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Mon, 6 April 2020

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Lack of support for home energy efficiency improvements in Budget is concerning

Lack of support for home energy efficiency improvements in Budget is concerning

Oil Firing Technical Association

2 min read Member content

This Budget has missed a key opportunity to first improve the fabric of buildings to lower heat demand and achieve crucial emissions reduction wins, ahead of a final decision on low carbon heat deployment, says Paul Rose, Chief Executive of OFTEC.


Whilst yesterday’s Budget contained a package of measures relating to low carbon heat, the lack of support for home energy efficiency improvements such as insulation and double glazing is concerning. This is an urgent national infrastructure priority which should be placed ahead of further funding commitments for roads and rail.

If government is to meet its carbon reduction and fuel poverty targets, improving the fabric of homes must be a vital first step before the deployment of all low carbon heating solutions.

Without any support for energy efficiency improvement measures, the £100m which could be made available, subject to consultation, in both 2022/23 and 2023/24, to help homeowners install heat pumps and biomass technologies, along with the extension of the domestic RHI to 2021/22, will only really benefit those already living in well-insulated homes or those able to fund the necessary fabric improvements themselves.

The result of this omission is that government’s regressive approach to heat policy will continue, meaning many low income households carry on facing unnecessarily high heating bills. There is already a significant danger that poorer households will be left behind in the race to net zero and this Budget only increases the chances of this happening.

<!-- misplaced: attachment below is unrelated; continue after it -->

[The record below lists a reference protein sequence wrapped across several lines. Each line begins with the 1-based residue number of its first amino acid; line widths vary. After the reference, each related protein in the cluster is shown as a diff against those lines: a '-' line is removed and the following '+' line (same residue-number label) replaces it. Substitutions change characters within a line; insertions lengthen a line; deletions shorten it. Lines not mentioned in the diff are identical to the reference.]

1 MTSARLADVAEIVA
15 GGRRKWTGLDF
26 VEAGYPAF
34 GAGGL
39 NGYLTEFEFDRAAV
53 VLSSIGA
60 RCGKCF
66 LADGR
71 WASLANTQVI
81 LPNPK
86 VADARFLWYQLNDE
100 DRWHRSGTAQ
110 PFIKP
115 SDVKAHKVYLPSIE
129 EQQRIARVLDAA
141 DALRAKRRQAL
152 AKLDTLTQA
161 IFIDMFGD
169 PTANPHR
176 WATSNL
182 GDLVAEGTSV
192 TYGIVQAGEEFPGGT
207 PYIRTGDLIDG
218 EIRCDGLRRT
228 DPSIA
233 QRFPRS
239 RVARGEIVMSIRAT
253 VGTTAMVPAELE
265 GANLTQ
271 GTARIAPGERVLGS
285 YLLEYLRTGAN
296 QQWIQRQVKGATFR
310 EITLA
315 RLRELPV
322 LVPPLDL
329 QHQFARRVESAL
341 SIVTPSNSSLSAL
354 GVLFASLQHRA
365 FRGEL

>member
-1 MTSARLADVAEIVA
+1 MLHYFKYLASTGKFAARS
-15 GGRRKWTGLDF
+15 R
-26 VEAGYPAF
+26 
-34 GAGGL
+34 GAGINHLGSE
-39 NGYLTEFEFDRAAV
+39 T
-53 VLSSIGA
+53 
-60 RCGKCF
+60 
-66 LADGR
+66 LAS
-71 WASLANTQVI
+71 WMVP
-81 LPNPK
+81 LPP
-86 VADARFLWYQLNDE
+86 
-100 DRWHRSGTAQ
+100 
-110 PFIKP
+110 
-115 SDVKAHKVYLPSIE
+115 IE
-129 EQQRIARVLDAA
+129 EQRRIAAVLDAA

Rural off-grid households are particularly prone to this policy trap as their homes are typically far less energy efficient than their urban counterparts. The scenario is further compounded by the fact that levels of disposable incomes are, on average, lower in rural areas.

The government has already announced its intention to phase out the installation of high carbon fossil fuels from off-grid homes. Yet, this Budget has missed a key opportunity to first improve the fabric of buildings to lower heat demand and achieve crucial emissions reduction wins, ahead of a final decision on low carbon heat deployment.

This makes OFTEC’s low carbon liquid fuel proposal for off-grid homes even more compelling. This solution is less dependent on home energy efficiency levels and requires far less capital investment than converting to a heat pump, providing an accessible, solution for the majority of existing oil heating users.

On a more positive note, this was a Budget for small businesses and the self-employed which includes the majority of OFTEC’s 9,000 registered technicians. We welcome the measures of support during the COVID-19 situation, along with an increase in the National Insurance threshold to reduce employment costs.

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